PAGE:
38. Peas (i.e. green, snow, sugar snap, etc.)
  39. Broccoli flower
  40. Alfalfa sprouts (you can sprout them yourself)
  41. Eggplant (ripe and cooked)
  42. Collard greens
Recommended Nuts
  1. Macadamia (high in fat)
  2. Pistachio nuts
  3. Peanuts
  4. Almonds
  5. Filberts
  6. Brazil nuts (whole only for x-large parrots)
  7. Walnuts
  8. Pine nuts
  9. Pecans
  10. Hazelnuts
  11. Cashews
Recommended Grain 
  1. Pretzels (low- or no-salt
  2. Oatmeal
  3. Noodles and pasta (i.e. macaroni, ravioli, spaghetti, etc.)
  4. Quinoa
  5. Pearl barley
  6. Melba Toast
Some Foods parrots Should Not Eat


We all enjoy drinking caffeinated beverages like coffee, tea, and even soft drinks because not only do they taste wonderful, but they also invigorate us and help us get out of bed in the morning.

Even a small amount of these delicious beverages, such as one or two sips, could be fatal to our feathered friends, thus we should avoid even the thought of giving them to our feathered friends as a treat.

Caffeine has been shown to quicken the rate at which the heart beats, generate irregular heart rhythms and hyperactivity, and sometimes cause sudden cardiac arrest in birds.

Therefore, stay away from products containing caffeine and provide your parrot water or an odd sip of fruit juice instead if it is parched.

2. Avocado 

Avocados generate a persin, which is a fatty acid derivative in their natural state. When consumed by parrots, this substance might cause breathing difficulties as well as a loss of the ability to perch correctly.

When sufficient amounts are consumed, it can lead fluid to build up around the essential organs of the body. On the other hand, if breathing problems start, death is frequently not far behind.

Avocados should not be given to parrots to eat. Not only the fruit of the avocado tree contains the compound persin but also the tree itself and all of its parts.

3. chocolate treats

Theobromine is one of the compounds that can be found in chocolate. Theobromine, along with caffeine, is classified as a member of the group of alkaloids known as methylation xanthine.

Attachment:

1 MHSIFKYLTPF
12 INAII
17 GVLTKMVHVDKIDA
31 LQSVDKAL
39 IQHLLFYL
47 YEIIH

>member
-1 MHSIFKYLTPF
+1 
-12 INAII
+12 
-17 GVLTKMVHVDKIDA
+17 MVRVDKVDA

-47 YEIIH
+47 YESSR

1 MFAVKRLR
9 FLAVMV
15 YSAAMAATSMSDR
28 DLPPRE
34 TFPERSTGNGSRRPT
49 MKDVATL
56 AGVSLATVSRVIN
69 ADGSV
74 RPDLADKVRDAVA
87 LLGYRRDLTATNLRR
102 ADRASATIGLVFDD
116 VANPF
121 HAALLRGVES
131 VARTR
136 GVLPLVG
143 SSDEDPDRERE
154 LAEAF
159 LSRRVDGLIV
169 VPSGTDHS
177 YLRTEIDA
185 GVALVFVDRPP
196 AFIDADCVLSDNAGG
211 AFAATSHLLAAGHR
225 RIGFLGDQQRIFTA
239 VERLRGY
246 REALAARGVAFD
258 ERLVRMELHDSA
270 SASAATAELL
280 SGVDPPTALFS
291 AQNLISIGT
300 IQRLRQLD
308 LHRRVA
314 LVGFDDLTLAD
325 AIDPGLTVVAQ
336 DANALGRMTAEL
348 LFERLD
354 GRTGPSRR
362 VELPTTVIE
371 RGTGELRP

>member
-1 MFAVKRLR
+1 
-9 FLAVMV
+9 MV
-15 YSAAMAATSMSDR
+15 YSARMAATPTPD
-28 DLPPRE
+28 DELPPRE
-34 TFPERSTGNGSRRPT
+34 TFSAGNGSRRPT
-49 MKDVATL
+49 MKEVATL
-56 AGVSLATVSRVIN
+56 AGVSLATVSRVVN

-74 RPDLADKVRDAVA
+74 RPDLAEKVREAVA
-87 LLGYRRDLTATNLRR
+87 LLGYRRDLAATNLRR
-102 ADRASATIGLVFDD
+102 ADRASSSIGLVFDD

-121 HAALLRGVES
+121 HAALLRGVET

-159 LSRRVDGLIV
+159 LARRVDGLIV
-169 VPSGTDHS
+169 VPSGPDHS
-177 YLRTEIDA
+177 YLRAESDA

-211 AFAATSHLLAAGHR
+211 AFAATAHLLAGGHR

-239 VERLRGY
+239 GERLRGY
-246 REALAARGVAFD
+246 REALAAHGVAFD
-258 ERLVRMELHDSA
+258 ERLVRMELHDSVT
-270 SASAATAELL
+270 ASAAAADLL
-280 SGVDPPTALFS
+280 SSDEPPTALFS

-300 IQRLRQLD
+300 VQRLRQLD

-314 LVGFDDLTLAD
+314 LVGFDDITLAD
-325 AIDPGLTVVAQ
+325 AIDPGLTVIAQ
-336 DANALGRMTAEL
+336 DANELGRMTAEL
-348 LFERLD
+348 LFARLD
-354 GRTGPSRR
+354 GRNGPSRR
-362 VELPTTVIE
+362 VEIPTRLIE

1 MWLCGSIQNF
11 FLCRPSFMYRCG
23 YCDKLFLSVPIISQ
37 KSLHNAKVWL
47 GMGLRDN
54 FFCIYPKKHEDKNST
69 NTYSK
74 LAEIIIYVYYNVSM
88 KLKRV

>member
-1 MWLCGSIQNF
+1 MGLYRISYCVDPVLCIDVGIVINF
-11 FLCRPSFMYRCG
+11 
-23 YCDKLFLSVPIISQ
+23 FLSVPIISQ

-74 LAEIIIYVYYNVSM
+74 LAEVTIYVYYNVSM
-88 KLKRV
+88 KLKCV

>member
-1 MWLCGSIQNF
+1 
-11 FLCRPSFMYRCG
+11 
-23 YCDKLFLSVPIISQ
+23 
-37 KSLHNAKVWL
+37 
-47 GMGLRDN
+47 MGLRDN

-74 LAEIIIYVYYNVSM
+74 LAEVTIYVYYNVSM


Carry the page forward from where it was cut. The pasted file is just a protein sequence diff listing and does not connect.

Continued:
Even in minute quantities, the theobromine in chocolate makes it poisonous to birds. With or without theobromine, chocolate still poses a significant risk of illness to parrots.

This is due to the fact that it contains:

4. Rhubarb

Oxalic acid is a naturally occurring chemical that can be found in a variety of plants, including rhubarb. The chemical molecule known as oxalates is produced when oxalic acid binds to minerals in the body.

Oxalates are a sort of substance that is referred to as an “anti-nutrient” by scientific researchers. Oxalates, as their name suggests, inhibit the body’s capacity to absorb nutrients, particularly minerals. This is especially true with calcium.

This chemical is found in a variety of leafy greens and seeds, all of which are safe for parrots to consume.

On the other hand, rhubarb has a higher concentration of the toxin, making it risky for your parrot to consume it in its raw form. Rhubarb loses some of its volumes when it is cooked.

Oxalic acid has a number of detrimental impacts on the body, one of which is that it inhibits the body’s ability to absorb nutrients effectively.

For instance, oxalic acid has indeed been associated with the development of kidney stones.

According to an article published in The New England Journal of Medicine, kidney stones can form when there is a high concentration of oxalates in the body but a low volume of urine.

About Samuel Woods

Samuel is a dedicated and talented freelance writer who has been in the industry since 2006. Throughout his career, he has had the opportunity to research and write about a wide range of topics while working to hone his skills in crafting high-quality content and implementing effective content marketing strategies. In addition to his writing career, Samuel is also an avid reader and enjoys spending his free time exploring new books and authors. As an animal lover, he is particularly passionate about advocating for animal welfare and works to make a positive impact on the lives of animals in his community and beyond. Samuel currently resides in a beautiful, rural location with his family and a small menagerie of pets, including dogs, cats, and birds.